Banks have up until 60 months after your last payment on the loan to file a claim with the government for repayment.
What can I do if I can’t repay my loan?
If you aren’t able to repay your business loan, make sure you know two things: The lender’s late payment policy and how it processes default. Check what your lender charges for late payments — and if you default, contact your lender’s customer service to see what steps it will take to collect on past-due accounts.
Review late payment policies. Most lenders assess a fee or increase your interest rate when you miss a payment. Understand how the lender handles late payments, including the fees it charges and how a default is defined in your loan contract.
Contact your lender. If you know you won’t be able to make a payment on your business loan, contact your lender as soon as possible. It may be willing to set up an alternate payment plan or adjust your loan to help your business avoid default.
Contact debt collectors. If your loan has gone to collections, contact your debt collector. You may be able to negotiate for a lower monthly payment, easier repayment schedule or reduce your total amount owed.
Look into refinancing. It may not be easy if your business is struggling, but refinancing your business loan could be beneficial. A new lender may have better repayment terms, lower interest or better policies for late payments. However, it may be difficult to find a lender that will work with your business if you’ve already made late payments or have an account in collections.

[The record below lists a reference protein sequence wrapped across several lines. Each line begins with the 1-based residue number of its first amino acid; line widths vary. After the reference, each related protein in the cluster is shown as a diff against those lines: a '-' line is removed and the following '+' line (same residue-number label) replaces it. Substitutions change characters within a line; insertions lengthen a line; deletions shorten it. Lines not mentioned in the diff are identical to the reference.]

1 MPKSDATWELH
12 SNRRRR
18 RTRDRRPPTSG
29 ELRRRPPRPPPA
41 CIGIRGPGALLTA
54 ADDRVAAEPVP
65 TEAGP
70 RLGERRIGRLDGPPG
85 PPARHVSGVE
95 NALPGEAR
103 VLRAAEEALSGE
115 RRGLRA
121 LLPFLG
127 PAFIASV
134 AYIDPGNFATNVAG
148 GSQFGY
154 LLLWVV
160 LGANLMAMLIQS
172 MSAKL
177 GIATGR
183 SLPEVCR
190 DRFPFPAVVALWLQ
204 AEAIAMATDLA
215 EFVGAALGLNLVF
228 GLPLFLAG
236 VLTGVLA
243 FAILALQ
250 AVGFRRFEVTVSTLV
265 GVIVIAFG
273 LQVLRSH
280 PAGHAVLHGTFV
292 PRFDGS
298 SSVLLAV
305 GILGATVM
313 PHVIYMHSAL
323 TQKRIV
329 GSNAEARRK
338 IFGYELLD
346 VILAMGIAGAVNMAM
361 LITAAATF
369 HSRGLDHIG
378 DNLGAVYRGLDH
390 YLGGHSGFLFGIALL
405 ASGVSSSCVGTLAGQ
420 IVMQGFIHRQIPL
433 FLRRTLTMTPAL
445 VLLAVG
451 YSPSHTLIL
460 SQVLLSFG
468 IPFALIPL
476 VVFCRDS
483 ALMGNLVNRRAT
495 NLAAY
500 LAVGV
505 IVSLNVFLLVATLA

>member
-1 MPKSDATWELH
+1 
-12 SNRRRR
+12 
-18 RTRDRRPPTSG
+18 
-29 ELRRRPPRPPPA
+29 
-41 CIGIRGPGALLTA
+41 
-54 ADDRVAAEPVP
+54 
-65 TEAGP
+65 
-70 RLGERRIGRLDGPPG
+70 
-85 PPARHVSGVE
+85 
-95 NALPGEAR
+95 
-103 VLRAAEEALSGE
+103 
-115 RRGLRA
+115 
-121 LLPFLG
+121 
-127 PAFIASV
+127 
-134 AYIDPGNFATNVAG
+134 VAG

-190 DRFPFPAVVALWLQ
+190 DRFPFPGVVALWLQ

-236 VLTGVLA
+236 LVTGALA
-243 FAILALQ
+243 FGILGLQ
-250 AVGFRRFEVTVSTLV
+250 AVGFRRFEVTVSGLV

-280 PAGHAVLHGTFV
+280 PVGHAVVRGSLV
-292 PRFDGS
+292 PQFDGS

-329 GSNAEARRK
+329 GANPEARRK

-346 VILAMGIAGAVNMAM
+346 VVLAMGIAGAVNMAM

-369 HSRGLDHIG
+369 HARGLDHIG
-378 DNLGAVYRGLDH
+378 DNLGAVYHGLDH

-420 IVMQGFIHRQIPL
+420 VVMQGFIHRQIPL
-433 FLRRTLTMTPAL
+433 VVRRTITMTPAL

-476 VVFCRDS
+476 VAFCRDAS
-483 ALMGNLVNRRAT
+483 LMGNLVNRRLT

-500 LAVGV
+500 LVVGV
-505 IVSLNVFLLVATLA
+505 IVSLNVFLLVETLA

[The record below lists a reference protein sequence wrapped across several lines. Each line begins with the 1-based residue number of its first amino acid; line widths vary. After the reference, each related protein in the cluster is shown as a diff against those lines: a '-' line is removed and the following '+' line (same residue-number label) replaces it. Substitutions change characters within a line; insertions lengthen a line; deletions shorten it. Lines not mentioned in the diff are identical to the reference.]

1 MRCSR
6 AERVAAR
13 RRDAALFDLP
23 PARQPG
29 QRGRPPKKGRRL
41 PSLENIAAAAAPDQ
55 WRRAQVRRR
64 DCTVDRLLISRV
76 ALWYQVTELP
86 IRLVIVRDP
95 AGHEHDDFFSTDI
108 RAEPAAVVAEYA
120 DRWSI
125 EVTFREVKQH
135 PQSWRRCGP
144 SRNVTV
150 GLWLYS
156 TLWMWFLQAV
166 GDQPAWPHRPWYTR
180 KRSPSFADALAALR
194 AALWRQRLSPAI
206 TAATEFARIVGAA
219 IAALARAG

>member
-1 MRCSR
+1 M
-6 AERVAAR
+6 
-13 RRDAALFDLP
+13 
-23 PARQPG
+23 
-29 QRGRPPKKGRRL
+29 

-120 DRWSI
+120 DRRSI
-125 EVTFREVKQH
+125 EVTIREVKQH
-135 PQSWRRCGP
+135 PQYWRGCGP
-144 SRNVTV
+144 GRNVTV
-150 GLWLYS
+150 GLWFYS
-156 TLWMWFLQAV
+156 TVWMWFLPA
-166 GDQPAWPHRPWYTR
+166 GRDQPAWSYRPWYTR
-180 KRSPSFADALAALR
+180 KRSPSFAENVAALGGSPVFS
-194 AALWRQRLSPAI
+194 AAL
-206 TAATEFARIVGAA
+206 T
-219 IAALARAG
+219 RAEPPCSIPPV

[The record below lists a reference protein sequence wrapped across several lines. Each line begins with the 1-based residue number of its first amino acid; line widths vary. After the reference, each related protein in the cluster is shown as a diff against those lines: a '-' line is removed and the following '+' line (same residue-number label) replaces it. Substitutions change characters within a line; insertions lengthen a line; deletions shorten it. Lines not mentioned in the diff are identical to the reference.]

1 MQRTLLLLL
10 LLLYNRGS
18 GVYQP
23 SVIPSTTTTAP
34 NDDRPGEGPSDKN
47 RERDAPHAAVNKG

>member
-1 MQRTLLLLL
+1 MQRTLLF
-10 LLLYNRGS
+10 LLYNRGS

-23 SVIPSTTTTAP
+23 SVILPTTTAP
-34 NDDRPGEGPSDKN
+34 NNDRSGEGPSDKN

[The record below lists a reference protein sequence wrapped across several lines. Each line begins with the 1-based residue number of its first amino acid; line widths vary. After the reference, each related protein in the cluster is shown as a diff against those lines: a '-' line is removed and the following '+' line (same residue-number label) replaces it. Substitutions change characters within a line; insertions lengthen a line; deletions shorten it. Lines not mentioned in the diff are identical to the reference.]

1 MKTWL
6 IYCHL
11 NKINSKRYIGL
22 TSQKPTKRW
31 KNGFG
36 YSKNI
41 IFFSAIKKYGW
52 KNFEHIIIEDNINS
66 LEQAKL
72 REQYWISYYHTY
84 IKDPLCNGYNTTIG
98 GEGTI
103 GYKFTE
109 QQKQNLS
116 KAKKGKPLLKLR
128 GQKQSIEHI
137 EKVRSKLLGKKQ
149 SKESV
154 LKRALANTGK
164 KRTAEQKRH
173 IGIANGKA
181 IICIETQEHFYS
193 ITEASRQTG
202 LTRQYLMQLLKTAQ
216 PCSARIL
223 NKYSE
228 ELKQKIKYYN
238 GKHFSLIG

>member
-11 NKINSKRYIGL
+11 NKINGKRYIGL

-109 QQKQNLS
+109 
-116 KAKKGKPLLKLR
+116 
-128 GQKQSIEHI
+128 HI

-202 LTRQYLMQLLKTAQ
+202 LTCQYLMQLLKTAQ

Default isn’t the end of the world, but it can be a tough situation to get out of. By contacting your lender and negotiating, you could avoid expensive fees and the loss of your assets. However, the best defense against default is staying ahead of your payments and knowing the terms of your loan. Read our guide to business loans to learn more about staying ahead of payments.
Frequently asked questions
Yes. Lenders and debt collectors can sue your business to collect outstanding loan balances. If successful, the lender can garnish your bank accounts, place a lien on vehicles or real estate owned by your business or, if you agreed to be personally responsible for the loan, collect against your personal assets.
Delinquency occurs after a late or missed payment. Depending on your loan contract, this may or may not result in default. Some lenders consider default after one delinquent payment, while others may allow multiple delinquent payments before declaring a loan to be in default.
Your lender really doesn’t want to see you default any more than you do, no matter what kind of loan you have. Initiating legal proceedings, hiring a third-party debt collector and seizing assets is neither cheap nor easy, so it’s usually only done as a last resort.
The lender knows that even bumping up your fees or interest rates can make it harder for you to repay the loan. Lenders typically prefer to offer you an extension or adjust your repayment schedule than initiate default proceedings.
Elizabeth Barry is Finder's global fintech editor. She has written about finance for over six years and has been featured in a range of publications and media including Seven News, the ABC, Mamamia, Dynamic Business and Financy. Elizabeth has a Bachelor of Communications and a Master of Creative Writing from the University of Technology Sydney. In 2017, she received the Highly Commended award for Best New Journalist at the IT Journalism Awards. Elizabeth's passion is writing about innovations in financial services (which has surprised her more than anyone else).